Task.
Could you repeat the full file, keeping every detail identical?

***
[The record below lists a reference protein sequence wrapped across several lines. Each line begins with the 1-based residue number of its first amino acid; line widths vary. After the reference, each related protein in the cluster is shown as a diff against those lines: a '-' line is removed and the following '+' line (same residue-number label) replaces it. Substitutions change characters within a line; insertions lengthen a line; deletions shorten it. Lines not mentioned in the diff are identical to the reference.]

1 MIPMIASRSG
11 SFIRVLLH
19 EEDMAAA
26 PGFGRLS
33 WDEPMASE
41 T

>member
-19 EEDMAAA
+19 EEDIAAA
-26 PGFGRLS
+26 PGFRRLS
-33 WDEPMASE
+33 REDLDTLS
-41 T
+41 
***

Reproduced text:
[The record below lists a reference protein sequence wrapped across several lines. Each line begins with the 1-based residue number of its first amino acid; line widths vary. After the reference, each related protein in the cluster is shown as a diff against those lines: a '-' line is removed and the following '+' line (same residue-number label) replaces it. Substitutions change characters within a line; insertions lengthen a line; deletions shorten it. Lines not mentioned in the diff are identical to the reference.]

1 MIPMIASRSG
11 SFIRVLLH
19 EEDMAAA
26 PGFGRLS
33 WDEPMASE
41 T

>member
-19 EEDMAAA
+19 EEDIAAA
-26 PGFGRLS
+26 PGFRRLS
-33 WDEPMASE
+33 REDLDTLS
-41 T
+41 